Since last August, my friend Lily and I have been doing these Gothamist Interviews. We've stuck to a pretty regular format that includes a selection of questions tailored directly to the subject and another selection that we keep the same for everyone we talk to. One of those questions-for-all is "311: Help of hoopla?" concerning New York City's local information and complaint line. Basically, if you have a non-emergency issue (i.e., don't call 911!) or a complaint about noisy neighbors or you lost your cell phone in a cab or you're wondering who to talk to about when a public pool is open, you call 311. The 311 line has been a wildly successful program for the city. It has also been something that until last night I had never utilized.
You know, we're always told it's the little things that really matter. That if everyone takes that moment to help in a small situation that most of the time you would just pass right by, well, then eventually all the little things build to make this world a better place. But dammit if stupid bureaucracy or maybe even incompetence still doesn't manage to get in the way.
So last night, I did in fact go to Prospect Park to see The Phantom of the Opera. After, my friend and I went for a bite at a pretty good Mexican place in Park Slope. Somehow, it turned into a pretty gorgeous night with a cool breeze and an awesome slightly clowd-covered moon perfect for howling. Suddenly it was almost 1 AM, and me being the relative Brooklyn illiterate that I am, my friend decided to walk me to the 2 train. We kept going further and further from where she lived, however, and I'm not sure whether we just weren't paying attention to where we were going or what, but suddenly we were across from the Atlantic Center on Atlantic Avenue. I was about to hop on the 2, and she was going to take the subway back a couple stops to her place, but then she said that she kind of wanted to walk home cause we were stuffed and it was so nice house. Me being me (and also having no idea how far it might actually be) I offered to walk her.
So we're walking down 4th Avenue at about 1 or 1:15, and there aren't too many people or that much traffic when suddenly out of nowhere there's this really loud pop – not quite an explosion, but very loud nonetheless. At the corner of 4th and Baltic, a car had driven over a ConEd manhole cover at the corner of which seemed to then pop up, knock off the car's hubcap and blow-out the tire. The car slowed down at the curb right next to us, but I never saw the driver because I was staring at this manhole cover and the hubcap and saying something like, "What the fuck?" And just like that, without getting out to see what happened, the car just drove off.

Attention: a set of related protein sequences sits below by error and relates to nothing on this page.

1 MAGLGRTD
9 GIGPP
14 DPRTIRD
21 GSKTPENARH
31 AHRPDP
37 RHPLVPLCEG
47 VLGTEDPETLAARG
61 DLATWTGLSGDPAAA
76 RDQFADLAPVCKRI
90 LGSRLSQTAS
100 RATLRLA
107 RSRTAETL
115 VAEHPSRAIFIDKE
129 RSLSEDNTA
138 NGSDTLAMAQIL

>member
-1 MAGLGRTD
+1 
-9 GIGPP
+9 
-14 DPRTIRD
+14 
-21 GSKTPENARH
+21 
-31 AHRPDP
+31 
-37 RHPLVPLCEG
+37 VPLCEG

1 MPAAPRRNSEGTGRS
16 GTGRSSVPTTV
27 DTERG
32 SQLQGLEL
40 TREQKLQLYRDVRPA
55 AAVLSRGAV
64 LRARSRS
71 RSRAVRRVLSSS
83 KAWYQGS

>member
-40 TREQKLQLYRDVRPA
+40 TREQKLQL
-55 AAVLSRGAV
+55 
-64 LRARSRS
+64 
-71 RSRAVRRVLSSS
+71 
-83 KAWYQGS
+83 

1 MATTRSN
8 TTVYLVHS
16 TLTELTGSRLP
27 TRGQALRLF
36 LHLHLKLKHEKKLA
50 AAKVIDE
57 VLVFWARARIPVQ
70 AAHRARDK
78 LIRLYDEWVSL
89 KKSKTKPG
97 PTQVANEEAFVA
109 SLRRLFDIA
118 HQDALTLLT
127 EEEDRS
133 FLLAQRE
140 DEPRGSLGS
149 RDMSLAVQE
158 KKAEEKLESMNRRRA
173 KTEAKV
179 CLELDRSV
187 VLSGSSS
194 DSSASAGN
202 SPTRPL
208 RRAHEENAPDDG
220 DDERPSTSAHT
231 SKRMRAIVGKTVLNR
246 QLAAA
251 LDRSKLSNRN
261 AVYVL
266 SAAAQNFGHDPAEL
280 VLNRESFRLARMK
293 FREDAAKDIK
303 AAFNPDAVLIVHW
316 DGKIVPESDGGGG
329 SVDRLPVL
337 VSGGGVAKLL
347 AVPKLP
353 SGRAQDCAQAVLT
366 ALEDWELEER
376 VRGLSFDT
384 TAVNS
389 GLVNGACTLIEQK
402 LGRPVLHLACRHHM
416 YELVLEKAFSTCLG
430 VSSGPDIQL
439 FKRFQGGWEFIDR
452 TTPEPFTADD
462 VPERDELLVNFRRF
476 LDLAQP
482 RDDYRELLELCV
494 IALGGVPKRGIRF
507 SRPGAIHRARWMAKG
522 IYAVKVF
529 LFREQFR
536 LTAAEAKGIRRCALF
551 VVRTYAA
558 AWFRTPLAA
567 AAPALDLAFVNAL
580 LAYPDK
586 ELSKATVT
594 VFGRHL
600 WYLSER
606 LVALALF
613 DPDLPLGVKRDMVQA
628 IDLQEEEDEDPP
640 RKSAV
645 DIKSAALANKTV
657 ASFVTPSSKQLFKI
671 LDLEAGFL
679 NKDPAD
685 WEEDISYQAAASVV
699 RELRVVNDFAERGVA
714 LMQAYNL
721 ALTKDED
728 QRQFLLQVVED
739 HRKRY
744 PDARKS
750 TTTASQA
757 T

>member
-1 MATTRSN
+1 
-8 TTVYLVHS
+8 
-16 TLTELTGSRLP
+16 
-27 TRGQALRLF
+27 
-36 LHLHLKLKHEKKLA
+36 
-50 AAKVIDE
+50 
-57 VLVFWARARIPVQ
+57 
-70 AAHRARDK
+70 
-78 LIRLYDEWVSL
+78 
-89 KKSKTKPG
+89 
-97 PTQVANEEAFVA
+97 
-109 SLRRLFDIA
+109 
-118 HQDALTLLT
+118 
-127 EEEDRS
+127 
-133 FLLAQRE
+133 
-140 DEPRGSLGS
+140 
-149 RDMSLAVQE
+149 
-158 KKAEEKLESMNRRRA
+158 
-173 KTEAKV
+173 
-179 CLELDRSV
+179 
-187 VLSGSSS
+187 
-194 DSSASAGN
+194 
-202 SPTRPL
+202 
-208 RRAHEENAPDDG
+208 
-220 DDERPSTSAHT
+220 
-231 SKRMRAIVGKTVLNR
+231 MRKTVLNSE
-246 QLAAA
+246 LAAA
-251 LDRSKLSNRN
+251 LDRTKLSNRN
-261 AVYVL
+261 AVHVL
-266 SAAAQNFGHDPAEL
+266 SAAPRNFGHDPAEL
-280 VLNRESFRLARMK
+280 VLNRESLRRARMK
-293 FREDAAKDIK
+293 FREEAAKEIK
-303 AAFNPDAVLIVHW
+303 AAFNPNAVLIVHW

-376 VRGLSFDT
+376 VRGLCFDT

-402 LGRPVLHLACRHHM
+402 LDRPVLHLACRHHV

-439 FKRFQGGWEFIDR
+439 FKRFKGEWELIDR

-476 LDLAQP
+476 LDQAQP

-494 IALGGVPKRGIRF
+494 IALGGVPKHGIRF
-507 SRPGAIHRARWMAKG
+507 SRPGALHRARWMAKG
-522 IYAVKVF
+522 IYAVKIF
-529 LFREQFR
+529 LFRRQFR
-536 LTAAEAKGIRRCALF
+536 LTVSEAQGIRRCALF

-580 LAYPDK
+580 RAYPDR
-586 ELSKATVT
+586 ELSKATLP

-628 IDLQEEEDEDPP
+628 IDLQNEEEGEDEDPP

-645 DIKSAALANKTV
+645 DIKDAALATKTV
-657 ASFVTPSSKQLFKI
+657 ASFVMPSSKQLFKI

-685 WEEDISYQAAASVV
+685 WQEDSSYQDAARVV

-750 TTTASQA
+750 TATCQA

We stood there for a moment staring at the manhole. I said, "Should I call someone? That could totally cause an accident." She said, "Yeah, call 311." So we went into the street and kicked the manhole cover back into place, and I called 311.
Now I can't say for sure what action was taken place – whether or not anyone came out, how quickly they did, etc. I suppose I could have with the end of my call resulting in a complaint number (that I didn't write down) which I could have checked, but I didn't mean to get involved in any big process. I just wanted to report something and thereby know that I had done a very small thing to maybe help make sure a bigger accident didn't happen in the future. But damn if that one little phone call didn't turn into a huge fucking pain in the ass.
I was on the phone for 10 minutes, mostly just listening to the operators type. (Yes, operators! After telling the story to the first person, I was then transferred to an Environment Protection specialist because apparently they handle manhole cover incidents.) They asked for my name and my phone number (you know, just in case they needed to follow-up the complaint). It didn't matter that I was blocks away nor do I live in the neighborhood let alone Brooklyn, and they weren't asking me any questions really. Besides, other than describing the incident and the location, I didn't really have much to offer. I barely knew where I was.
It was quite aggravating, and apparently my reward was NYC and the MTA bitch-slapping me into my place again as it took roughly an hour-and-a-half for me to get home to the Upper West Side thanks to a 25 minute wait for a transfer to the A train at W 4th Street, during which time some of the humidity seemed to have dissipated thanks to a brief thunderstorm, but you never would have known it on that subway platform. Only after I emerged on 81st and CPW seeing cars and the sidewalk covered in water did I figure this out.
So anyway, if Lily and I ever conduct one of these little interviews on each other, I guess I finally have a 311 story. Help or hoopla? I guess I can't totally judge since I don't know if the loose manhole cover has actually been fixed, but the experience of the call itself was pretty damn annoying, so for now, I'll have to just call it "helpla" or maybe "hoopelp," and leave it at that.